“A beautiful day for field work greeted us as we gathered for a brief meeting at Friendsville, Maryland, to organize our efforts, receive assignments, and head out to set up seven GPS units on seven different state boundary monuments. Fortunately, access was easy for our chosen tasks, and I suspect it differed very little from the early 1900s when these locations were finally settled.
“The boundaries between Maryland and West Virginia (formerly Virginia) had long been in dispute in this area before the Supreme Court finally settled the issues from 1910 to 1912. The location of the tri-state corner has had a long and interesting history, and three of the monuments we located that day have each been considered the tri-state corner at one time. And there may be a fourth corner monument that we have not yet searched for.
“The West Virginia chapter of Surveyors Historical Society
recently decided to take on the task of researching the history of the Maryland–West Virginia line and to locate by GPS all the monuments along the common line. Surveying USA 2011 afforded us the perfect excuse to get started. For a line that is supposed to be a straight, meridian line, there sure are a lot of nooks, crannies, and bends, and not a single course is supposed to have a bearing of ‘north.’ Interesting history and more reports to follow.” We look forward to hearing more of this story.
Finally, I caught up with a group from the District of Columbia Association of Land Surveyors
(DCALS) who occupied a handful of points throughout our nation’s capitol. As David Ingram mentioned, around Maryland the day developed into a great day for surveying with nary a cloud in the sky, a steady breeze (sometimes a bit too steady…), and tons of sun!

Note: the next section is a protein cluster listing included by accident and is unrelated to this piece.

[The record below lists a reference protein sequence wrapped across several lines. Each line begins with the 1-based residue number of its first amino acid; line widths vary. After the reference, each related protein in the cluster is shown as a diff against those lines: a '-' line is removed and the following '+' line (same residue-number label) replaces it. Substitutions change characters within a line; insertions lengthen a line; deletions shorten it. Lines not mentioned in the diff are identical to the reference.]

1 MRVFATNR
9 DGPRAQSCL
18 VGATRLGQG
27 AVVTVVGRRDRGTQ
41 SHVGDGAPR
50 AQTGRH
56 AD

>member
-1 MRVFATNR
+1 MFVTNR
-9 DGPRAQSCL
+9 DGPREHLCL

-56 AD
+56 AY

D.C. is notorious for its low-lying, soft-soils areas. The Mall lies low along the Tidal Basin and Potomac River, and much of the area rests on fill from early in the city’s history. But with every low point there is a corresponding high point, and that’s where I met Joe Evjen, who works with NGS in the OPUS program. Joe occupied Point Reno, a National Park Service monument set in 2007 to mark the highest natural elevation point in the district, at 409 feet. The point is located at Fort Reno Park, which saw action in what is reportedly the only Civil War battle to take place in D.C.
Farther south, at probably one of the lowest points in the city, was Bill Murphy with Leica Geosystems
. Bill’s point was a tidal benchmark on the southwest waterfront seawall, near Benjamin Banneker Park. Its location on the narrow, concrete seawall, beneath an iron-rail fence, called for an interesting setup. Bill opted for a carbon fiber pole supported with a bipod. The setup worked well, but there were definitely some tense moments each time the wind from the river kicked up above “stiff breeze” level!